It seems that the so-called “Shakespearean Seven” universities (Essex, Kent, Lancaster, Sussex, Warwick, York… and Norfolk aka East Anglia) really did capture applicants’ imaginations. The brave new campuses seemed much more exciting than the staid old alternatives. “For several undergraduate generations,” confirms Frank Thistlethwaite, “we held our own with Oxford and Cambridge in the competition for talent.” And my father-in-law, who left Warwick in the early seventies with a first and some very wide trousers, has always made the same claim.

We can debate whether or not such assertions are true, but there’s no doubt that some pretty brilliant young minds were attracted to UEA and its contemporaries in the early years. And guess what? Most of these pioneers are between sixty and seventy today… which is precisely the age bracket when people tend to give most to their alma maters. This is good news if you’re a fundraiser whose office looks out onto a landscape of plate glass and concrete. Hurrah again!

4. We’re not as clever as we think we are at communications.
The first case for support I worked on professionally won a CASE Grand Gold Medal, which has always made me feel quite smug. So I was shocked to discover its long-lost twin in the UEA archive. When I think of what we paid those trendy London designers for the retro styling and uncoated paper!

But it wasn’t just the design that looked familiar. One of the subheads (“How to contribute”) was used in my award-winning brochure. And the “shop window” approach that we advocate at More Partnership was already in full swing (“The following are only illustrations of a wide range of needs…”).

It’s tempting to conclude: what goes around comes around. But the lesson is really that a good message and good design are timeless.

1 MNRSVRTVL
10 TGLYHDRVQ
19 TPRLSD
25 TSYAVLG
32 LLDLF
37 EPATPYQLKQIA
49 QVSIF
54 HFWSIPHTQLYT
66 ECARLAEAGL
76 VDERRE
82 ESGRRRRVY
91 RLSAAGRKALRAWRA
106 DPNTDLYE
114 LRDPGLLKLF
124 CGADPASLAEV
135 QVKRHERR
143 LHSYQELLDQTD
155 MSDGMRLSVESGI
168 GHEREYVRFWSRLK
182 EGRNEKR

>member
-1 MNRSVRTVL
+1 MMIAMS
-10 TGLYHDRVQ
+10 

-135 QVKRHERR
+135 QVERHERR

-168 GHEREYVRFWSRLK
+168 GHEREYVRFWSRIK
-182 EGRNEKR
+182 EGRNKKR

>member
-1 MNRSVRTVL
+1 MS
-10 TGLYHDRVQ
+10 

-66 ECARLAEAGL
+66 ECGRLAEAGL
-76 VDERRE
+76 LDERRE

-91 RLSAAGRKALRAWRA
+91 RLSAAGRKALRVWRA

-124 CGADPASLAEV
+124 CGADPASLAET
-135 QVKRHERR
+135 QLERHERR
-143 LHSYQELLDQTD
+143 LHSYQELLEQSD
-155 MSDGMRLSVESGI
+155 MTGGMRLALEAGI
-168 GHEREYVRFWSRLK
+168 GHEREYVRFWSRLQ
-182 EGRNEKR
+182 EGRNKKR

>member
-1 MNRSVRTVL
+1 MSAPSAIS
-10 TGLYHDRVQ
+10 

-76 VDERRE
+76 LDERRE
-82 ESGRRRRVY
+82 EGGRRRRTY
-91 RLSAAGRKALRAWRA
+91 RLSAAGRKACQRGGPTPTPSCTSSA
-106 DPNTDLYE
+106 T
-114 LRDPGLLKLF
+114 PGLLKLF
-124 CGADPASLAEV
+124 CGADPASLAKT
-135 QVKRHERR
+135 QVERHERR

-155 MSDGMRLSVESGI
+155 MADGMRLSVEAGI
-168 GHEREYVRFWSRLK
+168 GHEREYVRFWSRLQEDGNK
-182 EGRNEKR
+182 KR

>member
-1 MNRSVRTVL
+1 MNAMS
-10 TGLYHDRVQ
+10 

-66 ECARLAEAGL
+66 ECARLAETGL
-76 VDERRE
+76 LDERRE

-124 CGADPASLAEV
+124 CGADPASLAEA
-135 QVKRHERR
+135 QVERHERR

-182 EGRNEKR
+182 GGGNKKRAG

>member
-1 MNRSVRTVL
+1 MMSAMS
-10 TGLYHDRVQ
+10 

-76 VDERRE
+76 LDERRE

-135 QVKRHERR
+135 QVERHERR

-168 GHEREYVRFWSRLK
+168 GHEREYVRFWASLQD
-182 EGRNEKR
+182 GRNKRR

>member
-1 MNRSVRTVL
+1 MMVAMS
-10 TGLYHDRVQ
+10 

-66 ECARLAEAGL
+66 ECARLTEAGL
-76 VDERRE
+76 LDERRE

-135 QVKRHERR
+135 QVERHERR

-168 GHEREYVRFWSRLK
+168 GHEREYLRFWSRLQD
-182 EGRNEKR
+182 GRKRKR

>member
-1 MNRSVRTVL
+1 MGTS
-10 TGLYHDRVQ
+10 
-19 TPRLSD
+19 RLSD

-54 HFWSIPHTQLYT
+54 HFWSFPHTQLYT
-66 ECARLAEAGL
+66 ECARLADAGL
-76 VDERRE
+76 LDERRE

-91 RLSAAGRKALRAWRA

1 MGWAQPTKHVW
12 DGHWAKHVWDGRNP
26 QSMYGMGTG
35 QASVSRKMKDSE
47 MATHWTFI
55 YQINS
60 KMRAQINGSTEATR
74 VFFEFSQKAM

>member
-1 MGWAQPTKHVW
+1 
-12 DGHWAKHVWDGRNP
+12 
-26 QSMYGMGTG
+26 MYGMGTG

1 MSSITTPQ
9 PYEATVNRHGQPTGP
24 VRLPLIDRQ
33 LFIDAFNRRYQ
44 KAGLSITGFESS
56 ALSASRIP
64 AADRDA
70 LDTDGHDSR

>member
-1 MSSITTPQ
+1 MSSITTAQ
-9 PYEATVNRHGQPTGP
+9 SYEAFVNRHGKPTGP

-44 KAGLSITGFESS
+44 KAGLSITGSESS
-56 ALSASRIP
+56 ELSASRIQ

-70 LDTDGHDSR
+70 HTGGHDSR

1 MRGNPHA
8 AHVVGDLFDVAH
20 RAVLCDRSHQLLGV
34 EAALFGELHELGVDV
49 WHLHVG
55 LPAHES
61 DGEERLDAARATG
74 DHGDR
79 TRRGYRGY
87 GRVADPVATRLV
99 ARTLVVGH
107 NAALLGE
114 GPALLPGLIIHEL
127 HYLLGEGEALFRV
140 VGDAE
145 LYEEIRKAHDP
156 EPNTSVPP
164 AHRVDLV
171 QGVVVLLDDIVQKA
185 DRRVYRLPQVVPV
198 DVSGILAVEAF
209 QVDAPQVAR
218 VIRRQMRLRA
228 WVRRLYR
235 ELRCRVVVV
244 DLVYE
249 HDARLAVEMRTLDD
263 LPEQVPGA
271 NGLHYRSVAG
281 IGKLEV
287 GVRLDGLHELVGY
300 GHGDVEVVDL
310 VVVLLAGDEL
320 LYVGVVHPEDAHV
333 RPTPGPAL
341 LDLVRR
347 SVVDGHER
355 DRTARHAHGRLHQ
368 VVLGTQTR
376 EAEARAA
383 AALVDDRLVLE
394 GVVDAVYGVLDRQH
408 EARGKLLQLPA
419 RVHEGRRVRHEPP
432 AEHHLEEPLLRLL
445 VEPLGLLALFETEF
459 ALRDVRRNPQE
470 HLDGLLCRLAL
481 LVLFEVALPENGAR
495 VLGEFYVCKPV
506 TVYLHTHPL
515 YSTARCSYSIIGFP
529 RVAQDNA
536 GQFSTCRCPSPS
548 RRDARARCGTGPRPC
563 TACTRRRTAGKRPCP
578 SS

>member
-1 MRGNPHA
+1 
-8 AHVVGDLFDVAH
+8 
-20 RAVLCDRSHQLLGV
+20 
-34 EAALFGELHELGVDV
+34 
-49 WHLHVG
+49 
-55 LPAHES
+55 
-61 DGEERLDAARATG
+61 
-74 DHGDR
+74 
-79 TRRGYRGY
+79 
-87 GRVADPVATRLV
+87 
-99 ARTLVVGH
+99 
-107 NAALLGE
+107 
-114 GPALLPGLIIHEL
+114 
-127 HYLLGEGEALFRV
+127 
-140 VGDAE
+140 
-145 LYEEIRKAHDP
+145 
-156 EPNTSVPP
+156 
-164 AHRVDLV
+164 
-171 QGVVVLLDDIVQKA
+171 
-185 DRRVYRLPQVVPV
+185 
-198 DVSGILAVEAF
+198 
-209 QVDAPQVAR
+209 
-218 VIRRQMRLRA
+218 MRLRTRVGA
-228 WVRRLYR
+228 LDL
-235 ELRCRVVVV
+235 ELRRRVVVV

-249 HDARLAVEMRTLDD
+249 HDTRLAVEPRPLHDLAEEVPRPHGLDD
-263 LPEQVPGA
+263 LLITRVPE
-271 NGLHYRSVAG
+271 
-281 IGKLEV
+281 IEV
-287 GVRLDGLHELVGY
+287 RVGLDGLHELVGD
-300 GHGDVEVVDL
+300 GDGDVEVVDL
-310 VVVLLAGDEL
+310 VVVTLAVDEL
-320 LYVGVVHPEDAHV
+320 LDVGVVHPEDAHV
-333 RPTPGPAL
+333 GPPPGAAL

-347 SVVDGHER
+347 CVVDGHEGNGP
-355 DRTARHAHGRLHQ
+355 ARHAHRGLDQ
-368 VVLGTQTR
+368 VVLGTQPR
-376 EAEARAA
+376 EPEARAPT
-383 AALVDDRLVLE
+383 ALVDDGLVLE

Indeed, some of the messages from the sixties are arguably clearer than today’s. When we analysed the collected feedback from some recent More Partnership feasibility studies, a recurring complaint was that cases for support rarely come clean about what will happen if the target isn’t met. But the UEA brochure is unflinching: no private funding means no student accommodation, which means a university with no soul.

The only consolation is that we do imagery much better these days. The artist’s impression of UEA’s tweedy, pipe-smoking young fogeys is vindication that twenty-first century political correctness hasn’t gone mad. Here it is so that you can have a good giggle. But don’t stay smug for too long.

UEA Appeal

5. History matters, after all.
As a professional copywriter, I learned my trade in the “benefits, not features” school of communications. Here, there’s automatic expulsion for anyone who begins a web page or a brochure with the words “Founded in x…” (where x is a year). I sometimes think that I chose this line of work because I hated history so much at school.

But I was wrong to hate history. And higher education fundraising isn’t the same as marketing or student recruitment. This lesson was driven home to me recently when I found myself talking to an 87-year-old alumnus of another More Partnership client. It soon became clear from our comic cross-purposes that the institution I was writing about had changed beyond all recognition from the institution he’d attended in 1960. If I’d been a fundraiser looking for money, not a copywriter looking for a story, I’d have deserved the sack.

In other words, when we’re talking to alumni, history really does matter. It’s worth taking the time to go down the archives and dig out old recruitment brochures, graduation photos and even fundraising materials. If we can’t be bothered to find out about their past, why should they be bothered to give to our future?

UEA Campaign Update
The University of East Anglia recently extended the Difference campaign, doubling their initial target of £50m and raising their sights further still. Find out more in their new video: